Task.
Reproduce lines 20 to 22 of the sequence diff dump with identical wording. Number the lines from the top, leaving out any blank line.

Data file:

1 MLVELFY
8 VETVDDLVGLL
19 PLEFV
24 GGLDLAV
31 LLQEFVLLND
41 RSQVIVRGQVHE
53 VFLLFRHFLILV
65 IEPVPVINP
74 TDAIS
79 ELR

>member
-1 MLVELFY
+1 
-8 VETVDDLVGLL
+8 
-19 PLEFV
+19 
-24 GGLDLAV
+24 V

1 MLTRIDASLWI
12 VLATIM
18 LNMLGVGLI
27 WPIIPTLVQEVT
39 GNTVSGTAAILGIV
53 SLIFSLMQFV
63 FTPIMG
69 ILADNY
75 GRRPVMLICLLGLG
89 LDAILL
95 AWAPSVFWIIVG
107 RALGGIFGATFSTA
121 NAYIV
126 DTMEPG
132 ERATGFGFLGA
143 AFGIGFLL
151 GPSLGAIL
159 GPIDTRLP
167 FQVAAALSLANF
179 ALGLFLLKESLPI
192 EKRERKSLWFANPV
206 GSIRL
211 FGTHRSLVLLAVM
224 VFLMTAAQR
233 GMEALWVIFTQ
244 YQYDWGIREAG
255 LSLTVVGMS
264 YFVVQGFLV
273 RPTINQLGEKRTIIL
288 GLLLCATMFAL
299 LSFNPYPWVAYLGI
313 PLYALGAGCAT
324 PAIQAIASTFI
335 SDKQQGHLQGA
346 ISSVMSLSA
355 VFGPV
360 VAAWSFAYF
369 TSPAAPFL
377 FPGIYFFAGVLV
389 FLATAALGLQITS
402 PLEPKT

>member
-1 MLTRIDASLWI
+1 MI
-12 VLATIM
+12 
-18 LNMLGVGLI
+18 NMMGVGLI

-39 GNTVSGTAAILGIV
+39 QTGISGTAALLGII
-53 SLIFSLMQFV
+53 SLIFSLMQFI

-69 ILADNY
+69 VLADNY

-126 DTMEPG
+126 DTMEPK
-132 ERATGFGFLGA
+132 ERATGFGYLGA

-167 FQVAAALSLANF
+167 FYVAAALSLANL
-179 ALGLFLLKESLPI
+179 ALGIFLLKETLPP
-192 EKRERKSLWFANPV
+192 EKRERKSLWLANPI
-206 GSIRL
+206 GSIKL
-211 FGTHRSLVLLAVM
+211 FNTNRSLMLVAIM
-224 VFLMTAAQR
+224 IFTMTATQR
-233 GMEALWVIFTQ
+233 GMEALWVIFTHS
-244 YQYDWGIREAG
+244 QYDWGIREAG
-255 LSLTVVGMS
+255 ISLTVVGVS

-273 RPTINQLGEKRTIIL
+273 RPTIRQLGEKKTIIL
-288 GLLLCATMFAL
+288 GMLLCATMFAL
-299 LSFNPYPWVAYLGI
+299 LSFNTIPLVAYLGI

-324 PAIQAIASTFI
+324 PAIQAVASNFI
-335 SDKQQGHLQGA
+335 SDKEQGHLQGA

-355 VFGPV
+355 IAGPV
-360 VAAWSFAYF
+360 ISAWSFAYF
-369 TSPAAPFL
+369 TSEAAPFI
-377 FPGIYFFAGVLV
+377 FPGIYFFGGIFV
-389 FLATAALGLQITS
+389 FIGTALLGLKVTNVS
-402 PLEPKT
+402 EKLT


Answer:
1 MLTRIDASLWI
12 VLATIM
18 LNMLGVGLI